Among the most extreme planets discovered beyond the edges of our solar system are lava planets: fiery hot worlds that circle so close to their host star that some regions are likely oceans of molten lava. According to scientists, the atmosphere and weather cycle of at least one such exoplanet is even stranger, featuring the evaporation and precipitation of rocks, supersonic winds that rage over 5000 km/hr, and a magma ocean 100 km deep.
The biggest study yet of West Coast wildfire plumes shows how a smoke plume's chemistry changes over time. Results suggest current models may not accurately predict the air quality downwind of a wildfire.
Researchers with the University of Saskatchewan's Institute of Space and Atmospheric Studies are part of a global team that has found that the smoke cloud pushed into the stratosphere by last winter's Australian wildfires was three times larger than anything previously recorded.
POSTECH-Korea University joint research team develops a non-energy consuming radiative cooling material.
252 million years ago at the boundary between the Permian and Triassic epochs, Earth witnessed a mass extinction event that extinguished about three-quarters of all species on land and some 95 percent of all species in the ocean. Volcanic activity in today's Siberia has long been debated as a likely trigger of this event. Now, an international team of researchers provides for the first time a conclusive reconstruction of the key events that led to the mega-catastrophe.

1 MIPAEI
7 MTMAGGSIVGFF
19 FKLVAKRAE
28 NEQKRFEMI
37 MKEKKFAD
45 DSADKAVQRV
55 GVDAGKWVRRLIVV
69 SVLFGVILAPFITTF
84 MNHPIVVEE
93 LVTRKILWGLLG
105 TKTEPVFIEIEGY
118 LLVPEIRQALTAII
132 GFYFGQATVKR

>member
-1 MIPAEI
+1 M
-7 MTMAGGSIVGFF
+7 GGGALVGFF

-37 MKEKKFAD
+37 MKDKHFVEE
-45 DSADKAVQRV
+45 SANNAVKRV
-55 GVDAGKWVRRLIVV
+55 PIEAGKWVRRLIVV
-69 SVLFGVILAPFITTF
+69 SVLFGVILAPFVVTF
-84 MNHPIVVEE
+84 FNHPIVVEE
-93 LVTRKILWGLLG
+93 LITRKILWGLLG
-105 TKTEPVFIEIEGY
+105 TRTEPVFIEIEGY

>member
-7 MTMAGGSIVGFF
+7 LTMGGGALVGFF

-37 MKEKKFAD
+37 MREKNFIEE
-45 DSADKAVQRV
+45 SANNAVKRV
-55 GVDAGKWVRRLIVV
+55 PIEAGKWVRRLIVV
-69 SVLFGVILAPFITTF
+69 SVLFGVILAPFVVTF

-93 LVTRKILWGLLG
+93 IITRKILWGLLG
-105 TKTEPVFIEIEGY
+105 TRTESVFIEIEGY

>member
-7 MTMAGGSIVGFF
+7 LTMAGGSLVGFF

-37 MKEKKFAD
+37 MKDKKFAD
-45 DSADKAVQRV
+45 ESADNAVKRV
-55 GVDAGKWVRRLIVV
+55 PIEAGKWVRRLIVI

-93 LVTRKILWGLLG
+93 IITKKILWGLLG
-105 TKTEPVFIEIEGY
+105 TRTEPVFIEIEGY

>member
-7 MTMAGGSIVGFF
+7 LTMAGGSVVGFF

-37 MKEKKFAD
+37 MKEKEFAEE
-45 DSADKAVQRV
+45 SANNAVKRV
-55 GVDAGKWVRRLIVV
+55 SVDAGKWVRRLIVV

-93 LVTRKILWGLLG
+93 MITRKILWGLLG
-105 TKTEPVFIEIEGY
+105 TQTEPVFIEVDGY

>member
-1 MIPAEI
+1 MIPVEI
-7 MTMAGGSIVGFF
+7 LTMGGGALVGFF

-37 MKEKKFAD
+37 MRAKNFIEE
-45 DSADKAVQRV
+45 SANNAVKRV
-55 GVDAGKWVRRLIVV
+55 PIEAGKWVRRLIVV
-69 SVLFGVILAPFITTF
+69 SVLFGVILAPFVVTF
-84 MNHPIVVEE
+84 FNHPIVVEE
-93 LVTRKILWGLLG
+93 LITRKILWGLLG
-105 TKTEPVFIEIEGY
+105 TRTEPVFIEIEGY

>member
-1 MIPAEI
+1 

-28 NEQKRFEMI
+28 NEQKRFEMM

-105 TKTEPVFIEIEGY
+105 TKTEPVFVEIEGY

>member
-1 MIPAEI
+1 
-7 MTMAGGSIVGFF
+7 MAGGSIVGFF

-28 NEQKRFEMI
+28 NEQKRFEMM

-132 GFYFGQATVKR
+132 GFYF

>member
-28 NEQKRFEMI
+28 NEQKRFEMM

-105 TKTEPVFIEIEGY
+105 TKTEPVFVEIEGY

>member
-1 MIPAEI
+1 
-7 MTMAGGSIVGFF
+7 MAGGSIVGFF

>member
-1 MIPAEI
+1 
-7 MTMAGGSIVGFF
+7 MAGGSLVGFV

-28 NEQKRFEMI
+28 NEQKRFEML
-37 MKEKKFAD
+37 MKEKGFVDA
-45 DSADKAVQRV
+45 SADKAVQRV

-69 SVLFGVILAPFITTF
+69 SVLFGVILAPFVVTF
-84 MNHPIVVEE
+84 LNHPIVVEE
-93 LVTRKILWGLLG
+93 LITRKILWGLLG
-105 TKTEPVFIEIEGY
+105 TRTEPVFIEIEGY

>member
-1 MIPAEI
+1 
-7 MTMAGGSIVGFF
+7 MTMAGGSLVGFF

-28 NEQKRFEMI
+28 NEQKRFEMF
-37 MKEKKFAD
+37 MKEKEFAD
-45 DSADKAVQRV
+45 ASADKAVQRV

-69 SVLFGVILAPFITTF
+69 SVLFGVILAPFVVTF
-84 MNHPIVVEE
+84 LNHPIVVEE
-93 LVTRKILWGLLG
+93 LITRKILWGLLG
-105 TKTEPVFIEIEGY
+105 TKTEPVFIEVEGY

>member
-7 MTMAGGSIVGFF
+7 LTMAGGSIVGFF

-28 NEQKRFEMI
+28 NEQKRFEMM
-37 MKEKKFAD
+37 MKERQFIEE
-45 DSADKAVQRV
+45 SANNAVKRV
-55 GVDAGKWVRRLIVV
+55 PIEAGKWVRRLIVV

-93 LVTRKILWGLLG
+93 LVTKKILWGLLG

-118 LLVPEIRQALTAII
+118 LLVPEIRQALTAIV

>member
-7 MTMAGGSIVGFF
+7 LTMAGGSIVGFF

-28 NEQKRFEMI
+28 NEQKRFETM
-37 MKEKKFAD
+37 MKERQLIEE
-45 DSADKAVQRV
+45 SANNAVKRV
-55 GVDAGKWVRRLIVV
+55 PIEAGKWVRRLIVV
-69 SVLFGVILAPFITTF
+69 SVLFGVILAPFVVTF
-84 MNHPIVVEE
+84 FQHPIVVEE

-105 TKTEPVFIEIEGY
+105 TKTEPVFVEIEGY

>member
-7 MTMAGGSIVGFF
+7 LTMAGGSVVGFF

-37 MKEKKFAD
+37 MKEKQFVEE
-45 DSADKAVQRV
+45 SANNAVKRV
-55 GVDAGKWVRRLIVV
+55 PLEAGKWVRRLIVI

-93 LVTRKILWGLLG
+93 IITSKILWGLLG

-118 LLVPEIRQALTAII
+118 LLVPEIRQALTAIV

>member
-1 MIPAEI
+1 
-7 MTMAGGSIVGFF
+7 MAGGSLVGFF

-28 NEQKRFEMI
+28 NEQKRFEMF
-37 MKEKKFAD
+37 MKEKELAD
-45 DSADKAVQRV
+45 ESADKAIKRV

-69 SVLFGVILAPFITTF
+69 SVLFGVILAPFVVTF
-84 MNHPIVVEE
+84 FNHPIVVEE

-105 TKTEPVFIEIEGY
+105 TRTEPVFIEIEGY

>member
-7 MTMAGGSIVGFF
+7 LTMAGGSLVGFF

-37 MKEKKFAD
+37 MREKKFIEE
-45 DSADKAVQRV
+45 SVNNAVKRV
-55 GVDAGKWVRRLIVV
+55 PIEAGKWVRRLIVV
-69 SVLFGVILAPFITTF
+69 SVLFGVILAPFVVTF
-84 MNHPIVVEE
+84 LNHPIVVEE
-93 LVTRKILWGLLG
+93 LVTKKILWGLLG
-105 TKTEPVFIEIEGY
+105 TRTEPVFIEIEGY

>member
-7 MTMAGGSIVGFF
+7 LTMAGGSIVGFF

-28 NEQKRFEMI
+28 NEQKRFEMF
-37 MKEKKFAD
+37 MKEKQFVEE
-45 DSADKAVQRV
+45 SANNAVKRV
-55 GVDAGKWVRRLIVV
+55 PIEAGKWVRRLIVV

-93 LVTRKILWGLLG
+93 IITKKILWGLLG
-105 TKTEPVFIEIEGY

Tropical Storm Nangka made landfall south of Haiphong, Vietnam and began to weaken. NASA's Aqua satellite revealed wind shear was affecting the storm as it continued to push inland.
Climate experts today released an assessment of carbon dioxide emissions by industry, transportation and other sectors from January through June, showing that this year's pandemic lockdowns resulted in a 9 percent decline from 2019 levels.
Sediments from a lake in the Canadian High Arctic allow climate scientists to extend the record of Atlantic sea-surface temperature from about 100 to 2,900 years. It shows that the warmest interval over this period has been the past 10 years. A team led by Francois Lapointe and Raymond Bradley in the Climate System Research Center at UMass Amherst analyzed "perfectly preserved" annual layers of sediment that accumulated in the lake on Ellesmere Island, Nunavut Territory.
Winter is on its way. And in this year of coronavirus, with it comes the potential for a second wave of COVID-19. Add in flu season and our tendency to head inside and close our windows to the cold, wet weather, and it appears the next several months are going to present us with new health challenges.
When permafrost thaws due to global warming, not only the greenhouse gases known to all, but also organic compounds are released from the soil. They may have a significant impact on climate change.